Why the Christmas Video Campaign Is a Mainstay for Brands
A selection of 15 festive videos to illustrate the power of visual content and its impact on marketers during the holiday season
Sainsbury’s set a new standard when they released their 2014 Christmas advert, inspired by real-world events that took place over 100 years ago, during WWI.
Other brands made a valiant effort a year later, like Marks & Spencer and John Lewis. They wanted to raise their game in the seasonal space. Why? Simple — Sainsbury's attracted millions of views.
So what can a well-constructed video advert bring to the table for a brand? The best way to answer this question is to look at the data:
- 2014 — Sainsbury’s: 22 million views
- 2015 — M&S: 2.7 million views
- 2015 — John Lewis: 2.6 million views
As you can see Sainsbury’s 2014 ad clocked up 22 million views to date. Soon thereafter video advertising during the festive season was hot.
This article will discuss how brands are embracing video to tap into human emotion in order to connect and influence consumer sentiment.
In the past decade, video proved to be a game-changer for brands at Christmas time. Two years after the 2014 Sainsburys advert, which attracted 22 million views, John Lewis set a new standard — 44 million views.
Lily Allen’s angelic version of Keane’s song, Somewhere Only We Know, was magnified through animated videography and seasonal images.
Oh, simple thing, where have you gone?
I’m getting old and I need something to rely on
So, tell me when you’re gonna let me in
I’m getting tired and I need somewhere to begin
And if you have a minute, why don’t we go?
Talk about it somewhere only we know
This could be the end of everything
So, why don’t we go?
Somewhere only we know
Somewhere only we know
Think about it, somewhere only we know is a phrase that’s constructed to strum on basic human emotions. It conveys connection and belonging. The song is not particularly Christmasy, but the animated video is, so it works.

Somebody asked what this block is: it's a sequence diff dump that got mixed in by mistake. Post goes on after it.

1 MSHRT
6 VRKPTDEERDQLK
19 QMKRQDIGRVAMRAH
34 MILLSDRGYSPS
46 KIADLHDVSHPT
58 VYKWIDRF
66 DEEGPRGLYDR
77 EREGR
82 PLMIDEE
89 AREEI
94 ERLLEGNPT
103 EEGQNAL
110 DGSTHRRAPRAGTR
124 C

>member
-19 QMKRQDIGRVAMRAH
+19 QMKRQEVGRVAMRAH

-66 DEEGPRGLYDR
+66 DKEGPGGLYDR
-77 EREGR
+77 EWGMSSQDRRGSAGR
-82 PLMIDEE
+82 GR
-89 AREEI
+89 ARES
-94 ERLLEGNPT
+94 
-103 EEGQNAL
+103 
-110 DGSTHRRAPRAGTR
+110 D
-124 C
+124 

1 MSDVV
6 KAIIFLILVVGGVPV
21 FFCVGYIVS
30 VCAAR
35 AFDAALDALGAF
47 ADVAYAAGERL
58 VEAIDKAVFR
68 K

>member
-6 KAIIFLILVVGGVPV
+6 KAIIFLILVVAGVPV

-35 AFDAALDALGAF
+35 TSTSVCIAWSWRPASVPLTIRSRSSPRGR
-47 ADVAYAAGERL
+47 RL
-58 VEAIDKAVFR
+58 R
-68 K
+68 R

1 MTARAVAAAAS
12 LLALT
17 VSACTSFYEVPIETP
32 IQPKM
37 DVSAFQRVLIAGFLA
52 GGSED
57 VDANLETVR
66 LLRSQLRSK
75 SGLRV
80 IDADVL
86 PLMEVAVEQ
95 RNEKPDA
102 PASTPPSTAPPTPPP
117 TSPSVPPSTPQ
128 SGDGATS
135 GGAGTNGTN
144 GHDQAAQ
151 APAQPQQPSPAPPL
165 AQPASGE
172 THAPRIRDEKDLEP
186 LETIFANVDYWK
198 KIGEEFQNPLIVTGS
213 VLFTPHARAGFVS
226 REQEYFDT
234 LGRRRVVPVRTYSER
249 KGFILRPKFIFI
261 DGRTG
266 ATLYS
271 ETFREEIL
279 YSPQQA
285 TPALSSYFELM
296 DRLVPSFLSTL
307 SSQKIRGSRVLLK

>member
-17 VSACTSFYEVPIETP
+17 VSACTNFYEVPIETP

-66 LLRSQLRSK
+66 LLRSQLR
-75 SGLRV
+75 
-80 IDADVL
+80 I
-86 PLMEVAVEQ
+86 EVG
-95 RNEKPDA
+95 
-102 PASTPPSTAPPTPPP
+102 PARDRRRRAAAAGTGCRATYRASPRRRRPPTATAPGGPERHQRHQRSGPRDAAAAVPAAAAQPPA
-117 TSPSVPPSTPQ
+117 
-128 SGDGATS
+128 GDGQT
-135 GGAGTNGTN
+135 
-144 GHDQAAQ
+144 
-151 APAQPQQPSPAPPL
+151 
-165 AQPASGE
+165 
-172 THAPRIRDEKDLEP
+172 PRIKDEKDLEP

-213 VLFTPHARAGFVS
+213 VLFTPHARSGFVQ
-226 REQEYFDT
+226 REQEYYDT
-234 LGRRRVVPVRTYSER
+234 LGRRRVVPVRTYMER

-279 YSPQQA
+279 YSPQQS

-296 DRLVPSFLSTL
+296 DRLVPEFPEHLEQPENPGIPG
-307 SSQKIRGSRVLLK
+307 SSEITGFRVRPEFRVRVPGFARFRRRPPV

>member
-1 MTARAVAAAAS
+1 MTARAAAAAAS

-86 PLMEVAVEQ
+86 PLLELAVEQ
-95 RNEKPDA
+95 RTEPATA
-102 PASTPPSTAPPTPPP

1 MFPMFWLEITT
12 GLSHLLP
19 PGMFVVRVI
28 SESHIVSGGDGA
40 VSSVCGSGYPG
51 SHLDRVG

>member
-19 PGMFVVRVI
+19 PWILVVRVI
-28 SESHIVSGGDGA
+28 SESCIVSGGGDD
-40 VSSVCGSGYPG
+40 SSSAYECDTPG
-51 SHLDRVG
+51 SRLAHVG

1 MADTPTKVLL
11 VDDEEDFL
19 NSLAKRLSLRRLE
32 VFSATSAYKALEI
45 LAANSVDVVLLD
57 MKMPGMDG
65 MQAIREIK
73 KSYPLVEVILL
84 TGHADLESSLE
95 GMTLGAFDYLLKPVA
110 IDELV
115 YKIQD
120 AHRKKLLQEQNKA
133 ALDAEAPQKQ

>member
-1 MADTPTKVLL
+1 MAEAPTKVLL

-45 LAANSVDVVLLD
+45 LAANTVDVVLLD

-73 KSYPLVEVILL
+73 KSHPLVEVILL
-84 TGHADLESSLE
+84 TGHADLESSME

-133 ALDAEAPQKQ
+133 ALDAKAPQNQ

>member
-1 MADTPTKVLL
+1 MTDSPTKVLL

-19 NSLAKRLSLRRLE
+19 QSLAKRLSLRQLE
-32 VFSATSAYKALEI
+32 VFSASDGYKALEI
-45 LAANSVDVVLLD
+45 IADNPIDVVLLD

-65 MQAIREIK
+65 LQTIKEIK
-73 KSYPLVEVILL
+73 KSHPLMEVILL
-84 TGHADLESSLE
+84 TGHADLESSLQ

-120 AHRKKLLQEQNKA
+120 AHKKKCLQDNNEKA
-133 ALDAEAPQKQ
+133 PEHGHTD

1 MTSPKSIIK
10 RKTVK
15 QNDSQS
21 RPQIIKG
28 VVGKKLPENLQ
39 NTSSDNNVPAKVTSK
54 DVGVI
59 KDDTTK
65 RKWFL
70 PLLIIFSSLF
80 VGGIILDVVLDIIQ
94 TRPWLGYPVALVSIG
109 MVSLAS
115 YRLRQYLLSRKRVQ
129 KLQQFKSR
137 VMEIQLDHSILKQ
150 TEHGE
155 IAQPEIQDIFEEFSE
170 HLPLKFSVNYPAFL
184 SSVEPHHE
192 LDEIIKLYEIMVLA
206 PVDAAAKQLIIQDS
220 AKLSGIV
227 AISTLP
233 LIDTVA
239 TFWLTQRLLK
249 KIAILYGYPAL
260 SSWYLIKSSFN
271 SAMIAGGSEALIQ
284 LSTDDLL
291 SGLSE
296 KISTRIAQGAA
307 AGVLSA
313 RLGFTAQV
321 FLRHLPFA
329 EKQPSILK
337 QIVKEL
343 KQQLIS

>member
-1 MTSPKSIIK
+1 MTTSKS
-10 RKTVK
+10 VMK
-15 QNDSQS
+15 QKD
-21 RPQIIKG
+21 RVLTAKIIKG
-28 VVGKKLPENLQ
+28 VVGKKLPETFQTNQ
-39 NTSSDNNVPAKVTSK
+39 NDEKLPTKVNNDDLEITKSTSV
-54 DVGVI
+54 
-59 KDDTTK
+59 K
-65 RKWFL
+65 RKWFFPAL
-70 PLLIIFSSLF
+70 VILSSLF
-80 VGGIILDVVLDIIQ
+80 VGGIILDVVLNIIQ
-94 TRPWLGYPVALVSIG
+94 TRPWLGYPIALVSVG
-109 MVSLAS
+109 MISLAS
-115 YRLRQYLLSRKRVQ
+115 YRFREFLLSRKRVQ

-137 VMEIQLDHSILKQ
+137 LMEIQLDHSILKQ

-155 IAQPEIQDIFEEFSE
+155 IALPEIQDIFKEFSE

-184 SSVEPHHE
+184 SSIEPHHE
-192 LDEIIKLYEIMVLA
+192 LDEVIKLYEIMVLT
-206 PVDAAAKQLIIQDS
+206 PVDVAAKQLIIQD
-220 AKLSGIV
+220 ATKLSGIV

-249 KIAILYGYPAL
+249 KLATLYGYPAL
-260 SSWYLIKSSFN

The Video Tsunami
Lots of brands are jumping on the video bandwagon nowadays, flooding our senses and emotions with evocative triggers like nostalgia.
According to Biteable.com,
[If] “you haven’t started video marketing yet, now is the time. With the effectiveness of traditional marketing dwindling and the popularity of video skyrocketing, video marketing has become a must-have for every business.”
A powerful statement, yes, but it’s backed up with data:
- Hubspot found that 78% of people watch online videos every week, while 54% watch videos every day.
- Google’s research shows that 6 out of 10 people would rather watch online videos than television.
- YouTube states that its users view more than 1 billion hours of video each day on the platform. — Biteable.com
The metrics are undeniable, which explains why brands are crawling all over video platforms like YouTube and Vimeo.
The flood gates have opened this year as more brands recognize that the Christmas video is a timely opportunity to connect with consumers.
So let's take a look at six of the best out there right now.
The advert by Waitrose celebrates kindness. The two-minute campaign displays acts of kindness. The message is that the impact of kindness can make the world a better place if we all give a little more love.
As you can see this advert captures simple moments of kindness.
The marketing team at Sainsbury’s were hard at it again, only bigger and better, releasing a trilogy this year. Yes, three video ads.
The three adverts are:
This year is the first time that a big grocery brand has produced a campaign with more than one video advert for a single Christmas season.
Celebrating culinary experiences with loved ones evokes Christmas nostalgia, so they nailed it.
3. Marks & Spencer
Marks & Spencer’s 2020 Christmas campaign focuses on charities.
In total, this retailing goliath will produce nine adverts for this year's festive season, releasing weekly ads leading up to Christmas.
The M&S marketing team enlisted famous names for video-voiceovers. The star-studded cast includes house-hold names like:
- Dame Helen Mirren
- Eddie Redmayne
- Tom Hardy
- Dame Julie Walters, and
- Jeremy Irons
The best part is that each celebrity got to choose a charity close to their heart, coupled with a donation from M&S to their nominated charity.
Then there’s the online retailing mammoth, Amazon. This festive advert follows a ballet dancer forced to practice at home during the lockdown.